Meanwhile technology has advanced such that artificial limb prostheses are better than normal limbs, look at Oscar Pistorius. One can get a patient to walk a week after amputation with one of these. But it is a difficult call, advising amputation to a patient who has invested ten years and a fortune into the project of saving his limb. There was a recent patient with an infected non-union of many years who became extremely angry, almost violent, when I told him that the best treatment was an amputation. He wheeled off in a huff, leaking pus all the way, and never came back. He must still be spending money on that leg now, no doubt firmly attached to it until death does them apart.
There is considerable stigma about being one-legged in our parts, something which, I’m told, is not so much of a problem in the west. We once had a patient who came with a neuropathic ankle joint, a complication of diabetes. This is a flail joint which is useless for normal function. He walked with his leg in a metal and leather contraption devised by a local shoe smith. He insisted that we somehow stabilize his joint and my boss, always ready for a challenge put an enormous steel construct in the leg guaranteed, we thought, to fuse any joint in the world, neuropathic or not. It failed of course, neuropathic joints do not usually fuse, and in a month half his protein had gone out of the wound as pus. He was a tall broad shouldered man when he came, terribly fit except for the ankle. Six months after surgery he looked like an inmate of Auschwitz to whose leg a mad surgeon had attached a cluster of steel rungs and wires in an orgasm of medical experimentation. My boss had had enough by now and he told him that an amputation was the only way out. The patient refused. He was a big man in his home town, he said, and would lose all prestige if he had only one leg. I don’t know what became of him.
These stories are legion. We have good scoring systems now which can guide us to an amputation immediately after an injury, but it would be difficult to convince people. Doc Cuts Off Accident Victim’s Legs As Soon As He Came In, would scream the news channels and social media. Many doctors are wisely more circumspect and give the patient a chance to keep his limb. Six months and six surgeries later the patient and his surgeon has put in too much time and effort into the limb. We will give it one more try, they decide, and carry on with the same weary rituals. Not an easy decision, for the patient or the surgeon.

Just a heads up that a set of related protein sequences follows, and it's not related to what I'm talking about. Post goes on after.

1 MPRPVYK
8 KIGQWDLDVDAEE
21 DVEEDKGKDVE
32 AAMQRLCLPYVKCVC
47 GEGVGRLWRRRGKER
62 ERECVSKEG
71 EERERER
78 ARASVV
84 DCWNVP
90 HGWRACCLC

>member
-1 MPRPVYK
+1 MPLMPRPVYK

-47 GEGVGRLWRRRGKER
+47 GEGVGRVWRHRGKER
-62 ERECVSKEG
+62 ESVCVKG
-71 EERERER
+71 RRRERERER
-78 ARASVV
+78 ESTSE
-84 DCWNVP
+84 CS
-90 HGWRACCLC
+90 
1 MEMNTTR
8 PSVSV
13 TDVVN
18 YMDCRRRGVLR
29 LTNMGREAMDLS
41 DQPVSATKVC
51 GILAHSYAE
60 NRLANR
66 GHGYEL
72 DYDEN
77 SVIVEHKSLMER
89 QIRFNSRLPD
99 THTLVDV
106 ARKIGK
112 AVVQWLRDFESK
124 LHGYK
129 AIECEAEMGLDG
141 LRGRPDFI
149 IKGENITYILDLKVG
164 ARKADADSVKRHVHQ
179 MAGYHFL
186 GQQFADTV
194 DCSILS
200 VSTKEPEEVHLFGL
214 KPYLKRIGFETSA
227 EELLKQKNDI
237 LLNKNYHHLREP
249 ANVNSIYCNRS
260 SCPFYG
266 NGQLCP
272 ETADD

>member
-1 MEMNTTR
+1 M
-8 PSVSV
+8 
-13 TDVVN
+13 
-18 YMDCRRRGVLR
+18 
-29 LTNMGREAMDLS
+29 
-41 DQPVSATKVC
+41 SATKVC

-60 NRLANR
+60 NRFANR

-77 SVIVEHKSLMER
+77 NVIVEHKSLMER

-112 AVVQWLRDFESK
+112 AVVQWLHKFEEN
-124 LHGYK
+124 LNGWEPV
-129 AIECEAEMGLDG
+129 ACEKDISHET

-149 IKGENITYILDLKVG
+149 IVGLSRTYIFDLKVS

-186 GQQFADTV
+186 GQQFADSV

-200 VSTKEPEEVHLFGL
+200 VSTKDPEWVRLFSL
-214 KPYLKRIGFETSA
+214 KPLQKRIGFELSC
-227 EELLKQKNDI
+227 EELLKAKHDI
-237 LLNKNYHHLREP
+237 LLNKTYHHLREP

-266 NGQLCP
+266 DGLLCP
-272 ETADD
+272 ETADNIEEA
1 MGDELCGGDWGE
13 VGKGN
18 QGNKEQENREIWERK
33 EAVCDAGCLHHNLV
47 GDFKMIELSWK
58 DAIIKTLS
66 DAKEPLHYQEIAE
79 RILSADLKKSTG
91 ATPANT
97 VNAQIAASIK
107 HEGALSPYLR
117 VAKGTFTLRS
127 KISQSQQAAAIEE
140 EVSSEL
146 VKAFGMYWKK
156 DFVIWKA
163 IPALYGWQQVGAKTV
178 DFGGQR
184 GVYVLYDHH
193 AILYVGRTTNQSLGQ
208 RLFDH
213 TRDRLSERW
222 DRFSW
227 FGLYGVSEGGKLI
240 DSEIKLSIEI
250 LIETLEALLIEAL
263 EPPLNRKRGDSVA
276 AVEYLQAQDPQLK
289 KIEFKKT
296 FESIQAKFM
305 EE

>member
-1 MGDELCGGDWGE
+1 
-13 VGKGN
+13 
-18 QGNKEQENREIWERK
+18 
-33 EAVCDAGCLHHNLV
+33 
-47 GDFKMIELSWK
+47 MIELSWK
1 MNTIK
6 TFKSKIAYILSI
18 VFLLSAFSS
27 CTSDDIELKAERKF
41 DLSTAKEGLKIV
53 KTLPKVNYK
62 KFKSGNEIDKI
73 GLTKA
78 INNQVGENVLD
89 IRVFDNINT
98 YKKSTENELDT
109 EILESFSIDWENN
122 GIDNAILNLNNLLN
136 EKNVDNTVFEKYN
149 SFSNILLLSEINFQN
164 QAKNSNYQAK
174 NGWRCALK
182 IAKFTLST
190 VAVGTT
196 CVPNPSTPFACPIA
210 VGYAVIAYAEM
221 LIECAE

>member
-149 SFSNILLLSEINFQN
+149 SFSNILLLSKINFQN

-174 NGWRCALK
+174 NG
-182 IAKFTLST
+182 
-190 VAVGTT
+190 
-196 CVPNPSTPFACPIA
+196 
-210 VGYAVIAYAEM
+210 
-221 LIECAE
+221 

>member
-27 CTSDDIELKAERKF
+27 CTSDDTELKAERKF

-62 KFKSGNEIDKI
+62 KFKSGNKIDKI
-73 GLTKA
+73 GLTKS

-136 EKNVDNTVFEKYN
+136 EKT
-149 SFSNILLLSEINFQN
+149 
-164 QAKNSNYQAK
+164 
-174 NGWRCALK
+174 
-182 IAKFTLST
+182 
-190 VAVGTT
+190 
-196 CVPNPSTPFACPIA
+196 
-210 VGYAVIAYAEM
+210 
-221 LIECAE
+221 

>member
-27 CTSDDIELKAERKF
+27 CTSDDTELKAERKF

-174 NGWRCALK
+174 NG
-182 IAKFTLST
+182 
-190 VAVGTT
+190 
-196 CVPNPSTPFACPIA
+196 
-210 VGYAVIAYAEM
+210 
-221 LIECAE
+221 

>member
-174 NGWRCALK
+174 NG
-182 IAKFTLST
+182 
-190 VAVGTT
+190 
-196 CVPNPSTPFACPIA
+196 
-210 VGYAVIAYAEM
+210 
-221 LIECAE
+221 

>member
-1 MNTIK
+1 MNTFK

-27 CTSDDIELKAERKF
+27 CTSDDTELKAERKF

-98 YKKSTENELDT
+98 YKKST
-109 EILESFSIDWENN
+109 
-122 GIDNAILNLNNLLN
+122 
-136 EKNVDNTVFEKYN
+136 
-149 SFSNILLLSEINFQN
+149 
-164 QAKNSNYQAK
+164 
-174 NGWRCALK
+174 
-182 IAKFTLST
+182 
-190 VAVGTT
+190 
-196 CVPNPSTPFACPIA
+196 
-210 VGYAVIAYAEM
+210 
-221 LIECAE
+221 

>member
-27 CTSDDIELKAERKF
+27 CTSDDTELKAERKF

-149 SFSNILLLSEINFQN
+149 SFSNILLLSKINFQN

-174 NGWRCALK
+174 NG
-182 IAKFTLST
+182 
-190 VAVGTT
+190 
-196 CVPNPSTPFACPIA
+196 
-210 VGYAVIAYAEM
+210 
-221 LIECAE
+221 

Our patient had injured his limb in a road accident sixteen years ago. He had fractures all over his right lower limb. The femur had broken, the tibia had come out through his skin and a piece of the fibula had been left behind on the road. He had had thirty surgeries in sixteen years. The femur had united with the K nail. The tibia had given up the ghost after a while and the leg was a mess now, scarred with incisions, pus pouring from multiple sinuses. He had arrived with a high grade fever and was in so much pain he couldn’t lie down in bed. He spent three days and nights on a wheelchair before agreeing to an amputation. The infection was spreading now, pus threatening to burst out through pockets in his tibia, and he was in danger of developing a septicemia.
I saw our amputation patient the evening after we removed his limb, lying in a festoon of tubings and leads and monitor beeps. He was smiling. It feels good now, doctor, he said, that leg was a prison, I spent years in it. I can’t thank you enough for cutting it off.